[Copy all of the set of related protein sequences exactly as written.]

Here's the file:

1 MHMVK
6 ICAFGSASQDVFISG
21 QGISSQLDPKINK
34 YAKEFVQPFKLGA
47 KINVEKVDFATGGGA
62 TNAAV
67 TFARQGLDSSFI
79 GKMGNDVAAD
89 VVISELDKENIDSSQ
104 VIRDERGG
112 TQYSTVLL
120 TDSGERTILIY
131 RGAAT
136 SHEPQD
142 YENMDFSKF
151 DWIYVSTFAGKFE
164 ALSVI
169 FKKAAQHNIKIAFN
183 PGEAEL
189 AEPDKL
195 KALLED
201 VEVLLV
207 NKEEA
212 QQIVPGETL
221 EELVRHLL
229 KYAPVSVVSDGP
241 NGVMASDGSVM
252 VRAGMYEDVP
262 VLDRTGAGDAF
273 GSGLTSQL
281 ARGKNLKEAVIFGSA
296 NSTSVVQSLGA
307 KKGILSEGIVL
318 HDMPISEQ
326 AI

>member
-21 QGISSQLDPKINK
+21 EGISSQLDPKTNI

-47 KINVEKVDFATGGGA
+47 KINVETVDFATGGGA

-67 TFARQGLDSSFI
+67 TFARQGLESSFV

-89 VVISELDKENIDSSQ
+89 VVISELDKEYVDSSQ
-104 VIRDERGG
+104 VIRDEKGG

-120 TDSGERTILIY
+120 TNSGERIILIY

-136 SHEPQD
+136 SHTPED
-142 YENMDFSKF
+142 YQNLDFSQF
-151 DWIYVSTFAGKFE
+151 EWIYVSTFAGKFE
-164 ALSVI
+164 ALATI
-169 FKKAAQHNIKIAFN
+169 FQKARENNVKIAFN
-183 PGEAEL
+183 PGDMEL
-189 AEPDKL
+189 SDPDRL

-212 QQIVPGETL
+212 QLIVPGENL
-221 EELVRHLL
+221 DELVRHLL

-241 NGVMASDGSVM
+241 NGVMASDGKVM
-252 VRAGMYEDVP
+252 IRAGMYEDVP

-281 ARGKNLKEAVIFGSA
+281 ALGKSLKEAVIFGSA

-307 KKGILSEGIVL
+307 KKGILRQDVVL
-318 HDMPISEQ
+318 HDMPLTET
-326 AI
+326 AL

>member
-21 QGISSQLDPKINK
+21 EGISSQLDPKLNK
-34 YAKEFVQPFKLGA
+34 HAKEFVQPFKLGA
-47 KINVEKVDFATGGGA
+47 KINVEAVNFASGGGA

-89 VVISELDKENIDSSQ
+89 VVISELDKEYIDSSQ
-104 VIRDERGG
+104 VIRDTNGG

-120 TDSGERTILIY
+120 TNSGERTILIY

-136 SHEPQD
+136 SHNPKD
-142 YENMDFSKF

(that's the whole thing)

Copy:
1 MHMVK
6 ICAFGSASQDVFISG
21 QGISSQLDPKINK
34 YAKEFVQPFKLGA
47 KINVEKVDFATGGGA
62 TNAAV
67 TFARQGLDSSFI
79 GKMGNDVAAD
89 VVISELDKENIDSSQ
104 VIRDERGG
112 TQYSTVLL
120 TDSGERTILIY
131 RGAAT
136 SHEPQD
142 YENMDFSKF
151 DWIYVSTFAGKFE
164 ALSVI
169 FKKAAQHNIKIAFN
183 PGEAEL
189 AEPDKL
195 KALLED
201 VEVLLV
207 NKEEA
212 QQIVPGETL
221 EELVRHLL
229 KYAPVSVVSDGP
241 NGVMASDGSVM
252 VRAGMYEDVP
262 VLDRTGAGDAF
273 GSGLTSQL
281 ARGKNLKEAVIFGSA
296 NSTSVVQSLGA
307 KKGILSEGIVL
318 HDMPISEQ
326 AI

>member
-21 QGISSQLDPKINK
+21 EGISSQLDPKTNI

-47 KINVEKVDFATGGGA
+47 KINVETVDFATGGGA

-67 TFARQGLDSSFI
+67 TFARQGLESSFV

-89 VVISELDKENIDSSQ
+89 VVISELDKEYVDSSQ
-104 VIRDERGG
+104 VIRDEKGG

-120 TDSGERTILIY
+120 TNSGERIILIY

-136 SHEPQD
+136 SHTPED
-142 YENMDFSKF
+142 YQNLDFSQF
-151 DWIYVSTFAGKFE
+151 EWIYVSTFAGKFE
-164 ALSVI
+164 ALATI
-169 FKKAAQHNIKIAFN
+169 FQKARENNVKIAFN
-183 PGEAEL
+183 PGDMEL
-189 AEPDKL
+189 SDPDRL

-212 QQIVPGETL
+212 QLIVPGENL
-221 EELVRHLL
+221 DELVRHLL

-241 NGVMASDGSVM
+241 NGVMASDGKVM
-252 VRAGMYEDVP
+252 IRAGMYEDVP

-281 ARGKNLKEAVIFGSA
+281 ALGKSLKEAVIFGSA

-307 KKGILSEGIVL
+307 KKGILRQDVVL
-318 HDMPISEQ
+318 HDMPLTET
-326 AI
+326 AL

>member
-21 QGISSQLDPKINK
+21 EGISSQLDPKLNK
-34 YAKEFVQPFKLGA
+34 HAKEFVQPFKLGA
-47 KINVEKVDFATGGGA
+47 KINVEAVNFASGGGA

-89 VVISELDKENIDSSQ
+89 VVISELDKEYIDSSQ
-104 VIRDERGG
+104 VIRDTNGG

-120 TDSGERTILIY
+120 TNSGERTILIY

-136 SHEPQD
+136 SHNPKD
-142 YENMDFSKF